On books

By the way, I also read four ‘Dune’ books, as I am working my way through them, but I don’t think I’ll do a further review until I’ve finished the whole sequence. I’m also half way through ‘What are people for’ by Wendell Berry, and ‘Torture and Eucharist’ by Cavanaugh – both of which are extremely good, so they will each get their own post before long.

Gilead (Marilynne Robinson)

This was tremendously good – another one that I’ve been meaning to read for a long time. I’m going to quote it in another post which I plan to write – at some point – but for now let me just say that I agree with all the positive reviews that have been written about it. Lovely, gracious book, deeply human.

An acceptable sacrifice

I know it’s a cliche, but this really was a curate’s egg, in many ways. Variable quality of essays, by various different people, some of which appealed, some of which were worthy but dull. I was most struck by two essays – one on ‘intersex’, which has significant theological implications, and one on the pluriform and extensive way in which our sexuality is embedded within our wider life.

Recommended for being stimulating; I’m sure other people will like different things.

Promise and Presence (John Colwell)

I had started reading this before heading off on holiday, but only managed to finish it when I was there. It is superb, an excellent exploration of sacramental theology with which I found myself in virtually 100% agreement – which, given that the author is a tutor at Spurgeon’s, might strike some as surprising! I’m going to use much of his material in my Learning Church sequence, so there will be more to come about him. I was particularly struck by the way that his sacramental understanding of the eucharist was enabled by his depression – that the reality of God’s activity doesn’t rest upon how we feel about it!! Quite so.

Very highly recommended.

Everything bad is good for you

Read lots of books on holiday, and this was the first, which was excellent and illuminating. It won’t convince me to let the children spend all day in front of the TV (at the moment TV is restricted to Sundays and other special occasions) but it does make me feel less guilty about enjoying Lost and 24 so much!

I did wonder if there were any implications for how preaching is conducted – and how far preaching is culturally conditioned. He takes on Neil Postman’s reference to the lengthy debates in the nineteenth century, and makes an interesting, and I think telling point, that some forms of truth are communicated more easily through television. Very interesting and engrossing book.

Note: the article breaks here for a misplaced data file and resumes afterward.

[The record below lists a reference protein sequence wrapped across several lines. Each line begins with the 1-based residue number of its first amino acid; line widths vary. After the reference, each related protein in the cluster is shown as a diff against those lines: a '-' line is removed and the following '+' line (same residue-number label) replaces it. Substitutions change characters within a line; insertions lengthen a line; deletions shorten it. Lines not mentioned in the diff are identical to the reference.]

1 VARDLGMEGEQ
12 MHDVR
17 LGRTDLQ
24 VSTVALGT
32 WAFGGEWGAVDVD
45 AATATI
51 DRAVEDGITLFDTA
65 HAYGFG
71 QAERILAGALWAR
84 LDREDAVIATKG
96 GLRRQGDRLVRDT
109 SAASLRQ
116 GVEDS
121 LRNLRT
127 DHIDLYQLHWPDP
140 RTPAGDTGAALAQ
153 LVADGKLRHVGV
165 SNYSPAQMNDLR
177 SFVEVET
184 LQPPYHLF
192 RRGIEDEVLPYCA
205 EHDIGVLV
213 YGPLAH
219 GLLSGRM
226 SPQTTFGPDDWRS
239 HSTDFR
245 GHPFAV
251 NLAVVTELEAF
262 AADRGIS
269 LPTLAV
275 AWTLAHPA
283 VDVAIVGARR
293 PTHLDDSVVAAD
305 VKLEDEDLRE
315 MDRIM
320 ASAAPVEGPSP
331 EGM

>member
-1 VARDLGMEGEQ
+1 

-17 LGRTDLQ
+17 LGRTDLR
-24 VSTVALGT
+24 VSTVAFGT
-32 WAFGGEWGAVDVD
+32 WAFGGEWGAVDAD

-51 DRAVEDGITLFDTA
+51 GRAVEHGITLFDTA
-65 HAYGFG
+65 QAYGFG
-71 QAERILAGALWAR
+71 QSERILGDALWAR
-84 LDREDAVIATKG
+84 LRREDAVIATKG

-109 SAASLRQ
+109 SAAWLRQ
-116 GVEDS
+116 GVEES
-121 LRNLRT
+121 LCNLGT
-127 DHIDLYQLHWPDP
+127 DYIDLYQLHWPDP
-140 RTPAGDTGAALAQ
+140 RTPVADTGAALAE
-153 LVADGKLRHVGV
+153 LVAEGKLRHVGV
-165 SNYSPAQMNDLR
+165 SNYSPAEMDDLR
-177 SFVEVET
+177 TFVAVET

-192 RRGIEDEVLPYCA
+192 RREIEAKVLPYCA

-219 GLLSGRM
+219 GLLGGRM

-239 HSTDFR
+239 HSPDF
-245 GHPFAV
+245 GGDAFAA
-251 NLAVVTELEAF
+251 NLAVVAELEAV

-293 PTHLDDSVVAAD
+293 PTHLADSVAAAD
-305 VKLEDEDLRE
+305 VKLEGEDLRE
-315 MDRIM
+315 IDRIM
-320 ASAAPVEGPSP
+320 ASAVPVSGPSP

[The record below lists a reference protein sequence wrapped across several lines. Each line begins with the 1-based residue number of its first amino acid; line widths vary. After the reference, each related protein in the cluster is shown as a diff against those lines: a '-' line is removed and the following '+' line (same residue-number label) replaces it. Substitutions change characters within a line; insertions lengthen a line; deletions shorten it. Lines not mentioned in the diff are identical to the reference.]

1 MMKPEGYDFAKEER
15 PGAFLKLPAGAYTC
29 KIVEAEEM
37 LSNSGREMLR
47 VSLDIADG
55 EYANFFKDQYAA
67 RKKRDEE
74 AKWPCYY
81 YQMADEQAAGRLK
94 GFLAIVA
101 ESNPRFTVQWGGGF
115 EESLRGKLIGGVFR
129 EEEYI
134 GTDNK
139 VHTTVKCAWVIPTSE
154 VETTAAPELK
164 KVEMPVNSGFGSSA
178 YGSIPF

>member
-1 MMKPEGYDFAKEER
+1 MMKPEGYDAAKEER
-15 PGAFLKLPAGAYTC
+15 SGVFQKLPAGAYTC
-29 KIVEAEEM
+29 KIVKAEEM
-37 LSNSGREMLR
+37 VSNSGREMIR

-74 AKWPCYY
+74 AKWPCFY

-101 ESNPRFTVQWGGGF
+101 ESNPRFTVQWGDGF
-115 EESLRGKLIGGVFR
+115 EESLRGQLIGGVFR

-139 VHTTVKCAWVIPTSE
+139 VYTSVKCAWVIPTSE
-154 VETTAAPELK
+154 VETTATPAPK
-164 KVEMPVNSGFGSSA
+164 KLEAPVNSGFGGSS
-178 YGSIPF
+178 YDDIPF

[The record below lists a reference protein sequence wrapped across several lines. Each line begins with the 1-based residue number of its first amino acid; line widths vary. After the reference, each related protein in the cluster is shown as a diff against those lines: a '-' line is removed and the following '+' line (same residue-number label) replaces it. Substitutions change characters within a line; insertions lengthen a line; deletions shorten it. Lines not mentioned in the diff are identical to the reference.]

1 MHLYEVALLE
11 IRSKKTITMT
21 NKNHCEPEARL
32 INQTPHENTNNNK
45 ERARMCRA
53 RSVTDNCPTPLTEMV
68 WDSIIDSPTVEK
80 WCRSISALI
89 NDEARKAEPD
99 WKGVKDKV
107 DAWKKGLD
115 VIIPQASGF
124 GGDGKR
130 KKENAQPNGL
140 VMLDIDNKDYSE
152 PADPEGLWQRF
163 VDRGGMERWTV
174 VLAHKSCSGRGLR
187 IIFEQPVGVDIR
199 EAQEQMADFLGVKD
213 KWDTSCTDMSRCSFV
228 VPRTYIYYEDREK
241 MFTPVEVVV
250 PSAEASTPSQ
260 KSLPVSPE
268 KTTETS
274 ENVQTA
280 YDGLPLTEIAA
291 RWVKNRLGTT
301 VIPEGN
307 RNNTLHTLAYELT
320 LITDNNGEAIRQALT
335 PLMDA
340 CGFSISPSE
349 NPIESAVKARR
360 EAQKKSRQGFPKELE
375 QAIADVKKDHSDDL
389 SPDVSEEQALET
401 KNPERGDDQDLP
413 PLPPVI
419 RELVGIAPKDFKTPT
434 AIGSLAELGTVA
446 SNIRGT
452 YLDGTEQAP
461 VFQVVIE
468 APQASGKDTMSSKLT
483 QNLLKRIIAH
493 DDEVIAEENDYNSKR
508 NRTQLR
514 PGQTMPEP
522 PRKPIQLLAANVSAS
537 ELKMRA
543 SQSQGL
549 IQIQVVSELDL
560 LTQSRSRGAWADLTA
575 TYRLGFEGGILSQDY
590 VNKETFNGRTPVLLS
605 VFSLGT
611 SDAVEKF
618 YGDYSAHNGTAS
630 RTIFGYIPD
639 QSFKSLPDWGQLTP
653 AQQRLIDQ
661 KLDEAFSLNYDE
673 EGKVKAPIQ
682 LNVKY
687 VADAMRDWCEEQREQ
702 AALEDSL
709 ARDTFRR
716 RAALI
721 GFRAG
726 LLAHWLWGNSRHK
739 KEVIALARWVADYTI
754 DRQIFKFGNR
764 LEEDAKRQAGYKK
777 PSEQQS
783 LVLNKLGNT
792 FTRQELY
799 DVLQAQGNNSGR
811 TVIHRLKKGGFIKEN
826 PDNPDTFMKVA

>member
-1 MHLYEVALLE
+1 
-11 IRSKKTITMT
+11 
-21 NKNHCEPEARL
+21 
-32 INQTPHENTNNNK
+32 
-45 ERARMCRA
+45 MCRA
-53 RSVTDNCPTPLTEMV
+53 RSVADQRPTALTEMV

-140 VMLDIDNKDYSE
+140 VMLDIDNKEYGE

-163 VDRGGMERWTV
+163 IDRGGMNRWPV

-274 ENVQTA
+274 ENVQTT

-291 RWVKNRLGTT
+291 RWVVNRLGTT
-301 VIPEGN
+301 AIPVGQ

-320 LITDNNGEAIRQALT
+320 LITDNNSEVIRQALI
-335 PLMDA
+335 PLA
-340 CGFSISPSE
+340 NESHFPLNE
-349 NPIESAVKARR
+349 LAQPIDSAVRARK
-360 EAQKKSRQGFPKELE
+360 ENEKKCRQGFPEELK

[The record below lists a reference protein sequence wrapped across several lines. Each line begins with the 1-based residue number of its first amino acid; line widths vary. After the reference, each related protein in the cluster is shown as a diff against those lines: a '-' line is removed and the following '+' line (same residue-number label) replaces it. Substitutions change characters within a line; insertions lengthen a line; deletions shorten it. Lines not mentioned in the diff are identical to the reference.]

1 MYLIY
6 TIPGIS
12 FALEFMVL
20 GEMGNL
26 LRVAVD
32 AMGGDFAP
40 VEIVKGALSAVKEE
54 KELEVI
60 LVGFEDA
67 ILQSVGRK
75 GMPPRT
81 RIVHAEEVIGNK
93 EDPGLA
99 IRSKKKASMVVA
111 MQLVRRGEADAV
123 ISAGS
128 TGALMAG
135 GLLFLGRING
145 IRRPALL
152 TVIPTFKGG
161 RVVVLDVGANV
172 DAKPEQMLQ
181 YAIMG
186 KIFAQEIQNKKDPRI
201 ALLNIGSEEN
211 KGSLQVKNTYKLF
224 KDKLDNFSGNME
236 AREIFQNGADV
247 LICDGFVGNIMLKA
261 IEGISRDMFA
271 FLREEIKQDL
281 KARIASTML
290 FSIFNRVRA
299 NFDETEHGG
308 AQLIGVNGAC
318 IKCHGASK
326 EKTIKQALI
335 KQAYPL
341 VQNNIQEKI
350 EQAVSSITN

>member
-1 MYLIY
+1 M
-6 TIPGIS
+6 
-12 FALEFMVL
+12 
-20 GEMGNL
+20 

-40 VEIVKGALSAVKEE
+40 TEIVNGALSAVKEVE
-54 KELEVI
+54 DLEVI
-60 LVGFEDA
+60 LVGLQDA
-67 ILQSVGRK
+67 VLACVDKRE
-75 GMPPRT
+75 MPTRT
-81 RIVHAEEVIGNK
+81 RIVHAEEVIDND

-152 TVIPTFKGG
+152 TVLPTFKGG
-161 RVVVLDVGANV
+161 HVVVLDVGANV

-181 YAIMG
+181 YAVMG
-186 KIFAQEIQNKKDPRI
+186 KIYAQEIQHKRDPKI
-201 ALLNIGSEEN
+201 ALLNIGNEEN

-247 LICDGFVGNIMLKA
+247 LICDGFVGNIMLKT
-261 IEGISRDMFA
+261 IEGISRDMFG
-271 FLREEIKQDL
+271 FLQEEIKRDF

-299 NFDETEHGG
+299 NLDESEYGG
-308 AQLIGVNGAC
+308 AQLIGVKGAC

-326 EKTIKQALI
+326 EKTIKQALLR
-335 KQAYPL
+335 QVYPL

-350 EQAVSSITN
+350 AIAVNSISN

Believing in penal substitution

Good article from Tom Wright (linked via Dave Walker) here, which contains this summary of Steve Chalke’s position:

You could take [Steve] to mean (a) on the cross, as an expression of God’s love, Jesus took into and upon himself the full force of all the evil around him, in the knowledge that if he bore it we would not have to; but this, which amounts to a form of penal substitution, is quite different from other forms of penal substitution, such as the mediaeval model of a vengeful father being placated by an act of gratuitous violence against his innocent son. In other words, there are many models of penal substitution, and the vengeful-father-and-innocent-son story is at best a caricature of the true one. Or you could take the paragraph to mean (b) because the cross is an expression of God’s love, there can be no idea of penal substitution at all, because if there were it would necessarily mean the vengeful-father-and-innocent-son story, and that cannot be right…I have now had a good conversation with Steve about the whole subject and clarified that my initial understanding was correct: he does indeed mean (a).

I find this really interesting because I pretty much accept (a) – but I wouldn’t call it penal substitution at all! Hmmm. Much to explore – particularly his own book Jesus and the Victory of God, which has sat on my bookshelf for about 18 months now.

As it happens, on holiday I bought the book which Tom Wright castigates so thoroughly as being “deeply, profoundly, and disturbingly unbiblical.” I also have on my shelf the book by Hill and James called ‘The Glory of the Atonement’ which Michael Jensen rates. Once I’ve finished this next learning church sequence (on the Eucharist) I’ll be digging in to them thoroughly. I’ll also pursue the links that Peter gave in his comment. In the meantime, I still stick with those four points that I wrote before….